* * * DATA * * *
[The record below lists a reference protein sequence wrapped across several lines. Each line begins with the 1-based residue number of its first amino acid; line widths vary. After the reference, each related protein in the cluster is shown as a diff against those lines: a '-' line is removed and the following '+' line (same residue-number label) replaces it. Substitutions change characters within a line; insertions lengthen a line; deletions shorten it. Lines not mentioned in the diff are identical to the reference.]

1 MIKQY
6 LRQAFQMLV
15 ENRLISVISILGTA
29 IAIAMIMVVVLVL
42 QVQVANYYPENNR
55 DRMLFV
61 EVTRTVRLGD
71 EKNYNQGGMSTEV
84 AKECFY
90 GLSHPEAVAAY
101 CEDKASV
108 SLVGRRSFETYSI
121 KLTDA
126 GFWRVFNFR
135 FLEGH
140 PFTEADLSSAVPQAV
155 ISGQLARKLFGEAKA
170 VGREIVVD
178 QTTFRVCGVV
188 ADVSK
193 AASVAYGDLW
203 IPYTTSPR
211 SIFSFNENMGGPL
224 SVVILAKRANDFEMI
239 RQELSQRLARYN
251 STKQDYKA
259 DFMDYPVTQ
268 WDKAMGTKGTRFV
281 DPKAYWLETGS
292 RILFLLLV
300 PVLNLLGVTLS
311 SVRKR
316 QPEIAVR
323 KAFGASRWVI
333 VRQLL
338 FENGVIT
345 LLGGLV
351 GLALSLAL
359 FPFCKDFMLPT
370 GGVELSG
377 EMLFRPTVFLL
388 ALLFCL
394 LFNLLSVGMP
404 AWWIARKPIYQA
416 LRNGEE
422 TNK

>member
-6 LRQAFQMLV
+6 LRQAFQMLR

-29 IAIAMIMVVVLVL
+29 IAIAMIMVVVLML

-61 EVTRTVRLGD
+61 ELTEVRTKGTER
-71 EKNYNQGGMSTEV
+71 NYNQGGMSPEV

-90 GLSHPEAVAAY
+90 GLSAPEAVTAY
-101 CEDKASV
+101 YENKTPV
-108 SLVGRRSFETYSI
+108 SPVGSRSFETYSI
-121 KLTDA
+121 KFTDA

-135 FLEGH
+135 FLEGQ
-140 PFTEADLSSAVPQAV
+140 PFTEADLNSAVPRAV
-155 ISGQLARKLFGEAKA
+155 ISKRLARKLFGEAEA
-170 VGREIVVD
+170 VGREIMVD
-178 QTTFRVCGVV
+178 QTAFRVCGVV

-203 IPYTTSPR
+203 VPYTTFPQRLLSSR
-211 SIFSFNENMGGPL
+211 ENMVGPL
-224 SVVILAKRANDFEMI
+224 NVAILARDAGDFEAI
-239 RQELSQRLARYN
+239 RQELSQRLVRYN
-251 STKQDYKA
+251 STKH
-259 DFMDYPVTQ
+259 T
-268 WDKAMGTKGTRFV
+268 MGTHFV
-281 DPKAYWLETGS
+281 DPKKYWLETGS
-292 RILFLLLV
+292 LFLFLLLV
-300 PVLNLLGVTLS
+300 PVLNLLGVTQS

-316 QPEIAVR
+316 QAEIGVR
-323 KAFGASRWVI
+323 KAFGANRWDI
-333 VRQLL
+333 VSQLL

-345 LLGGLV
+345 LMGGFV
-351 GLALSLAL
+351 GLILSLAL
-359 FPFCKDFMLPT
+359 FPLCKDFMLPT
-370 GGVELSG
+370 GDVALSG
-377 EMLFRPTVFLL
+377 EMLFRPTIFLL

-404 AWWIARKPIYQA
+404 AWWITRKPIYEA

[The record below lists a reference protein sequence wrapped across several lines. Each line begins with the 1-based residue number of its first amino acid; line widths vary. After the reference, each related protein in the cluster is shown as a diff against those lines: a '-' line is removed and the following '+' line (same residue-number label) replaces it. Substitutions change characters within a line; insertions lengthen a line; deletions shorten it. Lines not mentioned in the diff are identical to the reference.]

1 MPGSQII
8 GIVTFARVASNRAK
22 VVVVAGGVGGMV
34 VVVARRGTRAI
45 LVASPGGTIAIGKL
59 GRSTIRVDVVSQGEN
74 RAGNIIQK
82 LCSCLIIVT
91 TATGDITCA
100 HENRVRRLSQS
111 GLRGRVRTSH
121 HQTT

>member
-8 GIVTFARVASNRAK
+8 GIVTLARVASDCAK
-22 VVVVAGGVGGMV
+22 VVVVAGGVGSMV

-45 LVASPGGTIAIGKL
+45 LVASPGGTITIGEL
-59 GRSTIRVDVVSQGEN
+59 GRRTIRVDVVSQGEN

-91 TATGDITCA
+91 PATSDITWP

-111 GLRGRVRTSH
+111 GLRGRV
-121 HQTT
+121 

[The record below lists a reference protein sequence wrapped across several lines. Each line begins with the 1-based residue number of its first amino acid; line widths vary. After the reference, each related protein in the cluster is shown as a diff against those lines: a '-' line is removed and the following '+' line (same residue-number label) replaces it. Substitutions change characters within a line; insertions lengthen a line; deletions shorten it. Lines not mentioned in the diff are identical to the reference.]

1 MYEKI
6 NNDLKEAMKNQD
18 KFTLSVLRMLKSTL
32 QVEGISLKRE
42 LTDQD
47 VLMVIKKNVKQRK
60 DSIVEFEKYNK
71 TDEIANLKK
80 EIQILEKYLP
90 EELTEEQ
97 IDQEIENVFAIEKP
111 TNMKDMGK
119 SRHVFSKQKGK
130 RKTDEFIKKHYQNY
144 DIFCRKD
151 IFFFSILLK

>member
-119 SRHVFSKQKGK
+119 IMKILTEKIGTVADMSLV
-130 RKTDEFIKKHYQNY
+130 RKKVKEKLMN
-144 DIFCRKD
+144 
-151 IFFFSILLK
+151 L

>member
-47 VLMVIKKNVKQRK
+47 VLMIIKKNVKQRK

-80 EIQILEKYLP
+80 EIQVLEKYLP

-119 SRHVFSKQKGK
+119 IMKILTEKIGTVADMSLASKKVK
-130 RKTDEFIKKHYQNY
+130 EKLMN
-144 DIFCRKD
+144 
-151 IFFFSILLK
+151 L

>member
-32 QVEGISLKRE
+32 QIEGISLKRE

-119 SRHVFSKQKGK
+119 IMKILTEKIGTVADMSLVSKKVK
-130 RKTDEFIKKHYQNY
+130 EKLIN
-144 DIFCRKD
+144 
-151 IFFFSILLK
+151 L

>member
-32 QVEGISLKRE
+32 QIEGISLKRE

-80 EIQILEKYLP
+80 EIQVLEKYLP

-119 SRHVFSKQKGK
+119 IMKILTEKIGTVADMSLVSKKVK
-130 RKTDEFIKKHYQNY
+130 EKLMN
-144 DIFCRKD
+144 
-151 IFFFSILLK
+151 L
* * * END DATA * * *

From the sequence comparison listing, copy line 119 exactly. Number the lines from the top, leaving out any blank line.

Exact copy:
59 GRSTIRVDVVSQGEN